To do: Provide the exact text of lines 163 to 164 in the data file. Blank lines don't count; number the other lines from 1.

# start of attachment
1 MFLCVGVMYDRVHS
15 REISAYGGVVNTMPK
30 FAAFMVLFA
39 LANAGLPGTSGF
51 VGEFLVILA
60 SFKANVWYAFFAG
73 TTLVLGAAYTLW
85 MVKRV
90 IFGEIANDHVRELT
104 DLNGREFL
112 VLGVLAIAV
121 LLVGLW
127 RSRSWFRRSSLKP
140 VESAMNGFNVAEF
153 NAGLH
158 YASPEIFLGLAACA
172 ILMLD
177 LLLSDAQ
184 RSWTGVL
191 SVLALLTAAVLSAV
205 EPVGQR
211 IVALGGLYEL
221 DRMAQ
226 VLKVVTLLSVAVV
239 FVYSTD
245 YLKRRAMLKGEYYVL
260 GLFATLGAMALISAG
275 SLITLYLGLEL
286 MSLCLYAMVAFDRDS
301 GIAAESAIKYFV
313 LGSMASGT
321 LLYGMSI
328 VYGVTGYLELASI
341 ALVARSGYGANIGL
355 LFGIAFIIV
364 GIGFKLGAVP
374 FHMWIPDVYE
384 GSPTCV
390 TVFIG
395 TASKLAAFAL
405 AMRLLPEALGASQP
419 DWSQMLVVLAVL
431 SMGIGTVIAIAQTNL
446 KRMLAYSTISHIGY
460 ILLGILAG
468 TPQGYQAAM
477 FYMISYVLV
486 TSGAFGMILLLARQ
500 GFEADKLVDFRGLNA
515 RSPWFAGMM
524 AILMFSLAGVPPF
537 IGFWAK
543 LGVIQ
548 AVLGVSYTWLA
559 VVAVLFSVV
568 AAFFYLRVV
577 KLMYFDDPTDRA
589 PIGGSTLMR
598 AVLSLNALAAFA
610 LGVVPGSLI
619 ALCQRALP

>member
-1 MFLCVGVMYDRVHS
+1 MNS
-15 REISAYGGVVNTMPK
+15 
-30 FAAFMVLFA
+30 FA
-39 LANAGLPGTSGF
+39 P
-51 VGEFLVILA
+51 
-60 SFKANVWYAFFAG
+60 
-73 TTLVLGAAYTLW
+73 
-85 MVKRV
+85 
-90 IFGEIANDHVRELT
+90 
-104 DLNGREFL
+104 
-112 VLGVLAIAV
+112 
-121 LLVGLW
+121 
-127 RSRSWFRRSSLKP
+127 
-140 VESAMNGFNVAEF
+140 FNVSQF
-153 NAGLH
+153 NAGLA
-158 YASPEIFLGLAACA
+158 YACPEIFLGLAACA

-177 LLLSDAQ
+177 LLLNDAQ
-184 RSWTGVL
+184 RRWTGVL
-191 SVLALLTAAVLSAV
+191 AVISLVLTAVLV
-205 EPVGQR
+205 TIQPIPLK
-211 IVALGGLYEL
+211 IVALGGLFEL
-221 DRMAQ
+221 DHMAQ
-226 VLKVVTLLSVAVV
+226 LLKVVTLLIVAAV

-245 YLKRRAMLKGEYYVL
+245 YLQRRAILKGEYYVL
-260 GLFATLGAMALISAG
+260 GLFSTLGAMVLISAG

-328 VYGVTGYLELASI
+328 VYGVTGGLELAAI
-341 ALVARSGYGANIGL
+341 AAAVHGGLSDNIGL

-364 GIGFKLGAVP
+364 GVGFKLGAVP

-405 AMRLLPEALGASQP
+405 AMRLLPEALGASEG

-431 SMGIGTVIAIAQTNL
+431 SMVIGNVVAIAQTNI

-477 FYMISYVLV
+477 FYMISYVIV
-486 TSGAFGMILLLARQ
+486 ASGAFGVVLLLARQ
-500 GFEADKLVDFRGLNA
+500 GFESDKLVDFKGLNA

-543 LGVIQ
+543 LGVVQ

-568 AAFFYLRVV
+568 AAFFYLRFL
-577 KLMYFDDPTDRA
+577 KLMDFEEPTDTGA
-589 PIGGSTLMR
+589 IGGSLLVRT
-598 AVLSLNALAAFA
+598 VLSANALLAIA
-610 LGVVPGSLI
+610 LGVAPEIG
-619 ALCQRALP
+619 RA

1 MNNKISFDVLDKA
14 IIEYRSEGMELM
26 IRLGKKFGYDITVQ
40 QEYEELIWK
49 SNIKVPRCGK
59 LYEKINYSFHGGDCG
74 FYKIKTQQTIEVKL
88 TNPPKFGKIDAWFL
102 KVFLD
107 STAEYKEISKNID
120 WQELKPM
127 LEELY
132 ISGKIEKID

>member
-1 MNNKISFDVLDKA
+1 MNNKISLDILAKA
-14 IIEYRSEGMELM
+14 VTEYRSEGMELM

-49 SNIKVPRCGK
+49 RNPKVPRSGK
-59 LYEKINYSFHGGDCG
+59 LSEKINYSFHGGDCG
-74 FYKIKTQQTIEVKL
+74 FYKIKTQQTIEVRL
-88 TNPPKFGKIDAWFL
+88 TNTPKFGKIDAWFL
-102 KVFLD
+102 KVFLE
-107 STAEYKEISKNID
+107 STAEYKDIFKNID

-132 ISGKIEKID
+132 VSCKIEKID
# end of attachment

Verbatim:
-59 LYEKINYSFHGGDCG
+59 LSEKINYSFHGGDCG